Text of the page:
Dhoni is turning out to be a bundle of contradictions. Three days ago he said he can’t take the risk of batting at No 4 because his lower order is not experienced to mount a run chase.
He batted at No 4 on Sunday, leaving Ajinkya Rahane and Suresh Raina to tackle the situation when under the pump. Another call was made, reverting Virat Kohli to his original No 3 slot, pushing Rahane down the order. In the end, his call on shuffling the batting didn’t turn out to be productive.
On a day when India’s bowlers prided themselves on impressive death bowling, the batsmen choked at the death. On a deck with the reputation as the best batting wicket in the country, India bowlers restricted South Africa to a less formidable 270 to left feeling that they had done the job for their batsmen. India, despite some individual brilliance, still fell short by 18 runs in the third ODI.
The South Africa bowlers fought back just when the chase looked damage proof. Morne Morkel stifled the scoring and held sway over top India batsmen.
Rohit Sharma proved Indore was an aberration; he is unmistakably leaving a deep imprint of his class on this series. Despite losing opening partner Shikhar Dhawan, Rohit was effortless as he went after the bowling. He swept, nudged and ran well only for that casualness to emerge again, a return catch to part-timer JP Duminy leaving it in the hands of Dhoni and Kohli.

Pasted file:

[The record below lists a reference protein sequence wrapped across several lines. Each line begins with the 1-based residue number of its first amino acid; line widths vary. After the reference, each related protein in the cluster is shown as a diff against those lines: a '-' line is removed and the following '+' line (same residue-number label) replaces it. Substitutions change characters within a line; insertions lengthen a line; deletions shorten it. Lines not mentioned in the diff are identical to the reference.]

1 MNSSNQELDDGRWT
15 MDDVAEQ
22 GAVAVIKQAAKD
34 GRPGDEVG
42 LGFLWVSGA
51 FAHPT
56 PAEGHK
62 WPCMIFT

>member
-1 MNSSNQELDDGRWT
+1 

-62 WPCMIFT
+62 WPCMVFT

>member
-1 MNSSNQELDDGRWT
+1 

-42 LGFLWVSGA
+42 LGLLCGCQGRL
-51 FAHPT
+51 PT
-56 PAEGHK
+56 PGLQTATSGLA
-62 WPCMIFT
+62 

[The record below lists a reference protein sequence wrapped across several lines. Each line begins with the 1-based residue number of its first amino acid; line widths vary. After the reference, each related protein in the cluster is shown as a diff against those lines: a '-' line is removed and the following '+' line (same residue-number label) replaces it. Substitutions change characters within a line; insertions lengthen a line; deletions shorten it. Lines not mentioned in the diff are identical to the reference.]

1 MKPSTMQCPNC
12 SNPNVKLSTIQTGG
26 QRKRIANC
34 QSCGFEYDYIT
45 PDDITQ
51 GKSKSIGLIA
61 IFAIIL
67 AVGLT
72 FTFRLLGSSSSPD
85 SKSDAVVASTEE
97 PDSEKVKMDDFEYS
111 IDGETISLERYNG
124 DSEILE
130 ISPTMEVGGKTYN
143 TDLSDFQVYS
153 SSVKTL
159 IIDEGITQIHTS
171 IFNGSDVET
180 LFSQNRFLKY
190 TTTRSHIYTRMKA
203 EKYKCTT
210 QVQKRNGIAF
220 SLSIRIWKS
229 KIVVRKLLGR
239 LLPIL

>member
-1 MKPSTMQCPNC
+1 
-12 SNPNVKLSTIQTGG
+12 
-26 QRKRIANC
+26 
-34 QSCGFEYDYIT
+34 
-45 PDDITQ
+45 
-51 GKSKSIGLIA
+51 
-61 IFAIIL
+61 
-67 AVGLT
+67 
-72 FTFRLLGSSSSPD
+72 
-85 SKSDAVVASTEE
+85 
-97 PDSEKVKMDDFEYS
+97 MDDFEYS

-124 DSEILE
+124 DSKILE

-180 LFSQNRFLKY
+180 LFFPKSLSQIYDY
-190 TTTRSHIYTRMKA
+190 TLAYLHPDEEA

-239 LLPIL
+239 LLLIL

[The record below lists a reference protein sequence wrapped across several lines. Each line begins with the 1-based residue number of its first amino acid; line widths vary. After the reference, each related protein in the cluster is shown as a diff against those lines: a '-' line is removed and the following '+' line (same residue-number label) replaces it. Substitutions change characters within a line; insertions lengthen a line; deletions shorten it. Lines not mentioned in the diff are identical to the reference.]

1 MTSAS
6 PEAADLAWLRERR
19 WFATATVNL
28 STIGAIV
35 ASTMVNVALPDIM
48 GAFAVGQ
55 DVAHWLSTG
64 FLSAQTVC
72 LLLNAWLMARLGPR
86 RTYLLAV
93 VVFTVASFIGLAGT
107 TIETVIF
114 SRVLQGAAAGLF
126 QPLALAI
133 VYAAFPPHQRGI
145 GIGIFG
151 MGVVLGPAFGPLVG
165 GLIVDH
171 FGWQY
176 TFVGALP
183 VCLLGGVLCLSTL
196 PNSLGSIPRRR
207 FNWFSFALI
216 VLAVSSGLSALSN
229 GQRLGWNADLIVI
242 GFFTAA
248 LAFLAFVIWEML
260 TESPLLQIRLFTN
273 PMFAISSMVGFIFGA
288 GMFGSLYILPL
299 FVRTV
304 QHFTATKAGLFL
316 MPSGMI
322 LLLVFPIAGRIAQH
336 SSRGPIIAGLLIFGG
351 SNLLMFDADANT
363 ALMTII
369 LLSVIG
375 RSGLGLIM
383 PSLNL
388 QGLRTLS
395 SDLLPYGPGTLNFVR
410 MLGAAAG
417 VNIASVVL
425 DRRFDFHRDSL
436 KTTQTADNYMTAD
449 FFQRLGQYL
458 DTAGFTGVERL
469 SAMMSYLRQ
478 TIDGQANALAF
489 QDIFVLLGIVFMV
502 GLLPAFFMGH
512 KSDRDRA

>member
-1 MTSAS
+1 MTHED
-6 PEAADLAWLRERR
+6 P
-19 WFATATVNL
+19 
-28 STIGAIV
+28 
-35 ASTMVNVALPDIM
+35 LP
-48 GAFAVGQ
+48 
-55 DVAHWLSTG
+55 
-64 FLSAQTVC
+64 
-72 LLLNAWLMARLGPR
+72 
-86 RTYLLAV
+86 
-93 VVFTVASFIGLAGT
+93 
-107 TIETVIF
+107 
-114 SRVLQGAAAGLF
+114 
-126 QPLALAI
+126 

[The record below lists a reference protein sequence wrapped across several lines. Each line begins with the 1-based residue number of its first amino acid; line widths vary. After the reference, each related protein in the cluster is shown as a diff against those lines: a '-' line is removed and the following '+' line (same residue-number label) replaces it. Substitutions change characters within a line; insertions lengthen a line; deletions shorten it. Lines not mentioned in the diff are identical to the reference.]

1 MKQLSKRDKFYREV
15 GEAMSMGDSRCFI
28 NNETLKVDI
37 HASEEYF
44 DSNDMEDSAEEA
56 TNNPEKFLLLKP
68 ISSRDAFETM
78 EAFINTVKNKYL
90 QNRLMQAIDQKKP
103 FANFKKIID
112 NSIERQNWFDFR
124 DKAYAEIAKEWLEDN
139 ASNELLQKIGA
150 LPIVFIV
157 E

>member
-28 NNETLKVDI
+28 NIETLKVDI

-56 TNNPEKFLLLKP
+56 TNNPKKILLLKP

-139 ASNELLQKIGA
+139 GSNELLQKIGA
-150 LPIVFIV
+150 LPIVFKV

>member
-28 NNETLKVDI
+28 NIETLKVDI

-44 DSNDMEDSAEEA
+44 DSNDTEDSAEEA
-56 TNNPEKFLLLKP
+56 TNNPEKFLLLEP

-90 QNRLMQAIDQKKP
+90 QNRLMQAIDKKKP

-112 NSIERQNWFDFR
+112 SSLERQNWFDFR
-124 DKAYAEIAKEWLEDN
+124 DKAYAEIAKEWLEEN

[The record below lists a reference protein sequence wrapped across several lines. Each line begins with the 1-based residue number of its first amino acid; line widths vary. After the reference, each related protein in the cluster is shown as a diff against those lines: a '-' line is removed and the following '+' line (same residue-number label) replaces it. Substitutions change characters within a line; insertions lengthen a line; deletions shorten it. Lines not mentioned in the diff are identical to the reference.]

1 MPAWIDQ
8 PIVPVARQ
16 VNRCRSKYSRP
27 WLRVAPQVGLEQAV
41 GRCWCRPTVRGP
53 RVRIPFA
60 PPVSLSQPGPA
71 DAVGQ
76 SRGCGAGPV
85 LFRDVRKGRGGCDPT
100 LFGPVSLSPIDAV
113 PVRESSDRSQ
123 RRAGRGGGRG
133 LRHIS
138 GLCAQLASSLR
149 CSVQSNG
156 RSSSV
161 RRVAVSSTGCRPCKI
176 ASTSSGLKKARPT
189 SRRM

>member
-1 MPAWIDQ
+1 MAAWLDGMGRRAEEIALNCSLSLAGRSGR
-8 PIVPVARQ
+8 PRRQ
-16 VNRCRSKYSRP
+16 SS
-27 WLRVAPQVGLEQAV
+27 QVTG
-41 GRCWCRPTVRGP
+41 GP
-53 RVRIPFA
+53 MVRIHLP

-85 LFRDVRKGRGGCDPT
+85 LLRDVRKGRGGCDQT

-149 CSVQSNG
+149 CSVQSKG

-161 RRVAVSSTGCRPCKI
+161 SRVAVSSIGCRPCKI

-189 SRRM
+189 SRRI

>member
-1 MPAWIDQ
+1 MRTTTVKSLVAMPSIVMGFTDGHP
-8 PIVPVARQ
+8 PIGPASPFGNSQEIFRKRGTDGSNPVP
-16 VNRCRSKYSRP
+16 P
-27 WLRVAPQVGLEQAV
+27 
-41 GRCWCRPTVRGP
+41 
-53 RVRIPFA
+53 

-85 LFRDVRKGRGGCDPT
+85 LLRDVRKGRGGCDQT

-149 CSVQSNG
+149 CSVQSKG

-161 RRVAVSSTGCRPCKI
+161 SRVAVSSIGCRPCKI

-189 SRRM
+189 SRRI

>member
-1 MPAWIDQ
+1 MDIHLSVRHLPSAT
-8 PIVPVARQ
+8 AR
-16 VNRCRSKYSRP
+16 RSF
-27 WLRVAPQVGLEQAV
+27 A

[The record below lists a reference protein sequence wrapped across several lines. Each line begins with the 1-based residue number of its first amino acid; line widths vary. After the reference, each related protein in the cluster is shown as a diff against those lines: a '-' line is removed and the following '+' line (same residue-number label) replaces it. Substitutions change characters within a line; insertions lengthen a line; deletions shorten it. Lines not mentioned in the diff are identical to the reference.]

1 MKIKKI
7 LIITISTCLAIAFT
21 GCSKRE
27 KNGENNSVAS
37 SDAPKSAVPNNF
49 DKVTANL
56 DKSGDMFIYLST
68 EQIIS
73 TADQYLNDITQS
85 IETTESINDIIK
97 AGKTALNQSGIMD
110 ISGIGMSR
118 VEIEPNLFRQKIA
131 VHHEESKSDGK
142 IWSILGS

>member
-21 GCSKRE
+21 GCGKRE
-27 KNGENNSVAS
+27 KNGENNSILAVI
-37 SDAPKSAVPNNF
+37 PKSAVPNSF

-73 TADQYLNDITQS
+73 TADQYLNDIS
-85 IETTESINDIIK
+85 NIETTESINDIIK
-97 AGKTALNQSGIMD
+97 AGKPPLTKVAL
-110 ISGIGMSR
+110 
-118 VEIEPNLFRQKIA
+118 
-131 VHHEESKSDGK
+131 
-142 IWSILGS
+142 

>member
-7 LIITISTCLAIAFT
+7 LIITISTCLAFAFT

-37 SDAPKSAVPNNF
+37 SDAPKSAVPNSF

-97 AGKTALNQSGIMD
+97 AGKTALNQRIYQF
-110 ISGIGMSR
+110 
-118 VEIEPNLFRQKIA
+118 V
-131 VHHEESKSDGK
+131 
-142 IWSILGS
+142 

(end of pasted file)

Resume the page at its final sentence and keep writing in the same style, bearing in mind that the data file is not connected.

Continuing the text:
The two smartest runners between the wickets were quick to pick singles. Kohli was piercing the field with force, whipping deliveries off his leg and dictating the bowling while Dhoni’s slashes matched Kohli’s effort.
However, both gradually slipped into a state of run-coma, with just one boundary coming between the 30th to 40th overs when Kagiso Rabada and Tahir together dried up the runs. Morne Morkel bowled a stingy spell punctuated with back of the length deliveries forcing Dhoni and Kohli to play uppishly.
Dhoni was gone trying to ramp up the scoring. Kohli too scratched around before regaining his attacking mode but by then the run rate had spiralled out of control and India lost wickets and momentum. In the space of 10 runs, Kohli, Raina and Rahane had all fallen to ambitious shots.
The SCA stadium pitch afforded little movement for the seamers after South Africa won the toss again. David Millier’s promotion to open with Quinton de Kock showed the intent for quick runs.
Miller produced crunching shots but India plugged Quinton de Kock’s favourite scoring areas. Still, the latter’s counter-attacking plan clicked as he kept the run rate slightly below six all along. Harbhajan broke the opening partnership and Mishra removed Hashim Amla immediately after, but de Kock and Faf du Plessis looked to consolidate. Harbhajan bowled with discipline while Mishra bowled with freedom, showing his variety. The de Kock-du Plessis partnership still produced 118 runs. De Kock completed his seventh ODI century, but SA were dealt with twin setbacks on 210.
The spinners in particular restricted SA to 60 in the last 10 overs. The most dreaded phase for the hosts proved a smooth passage. Only, India realised it still won’t be a cakewalk.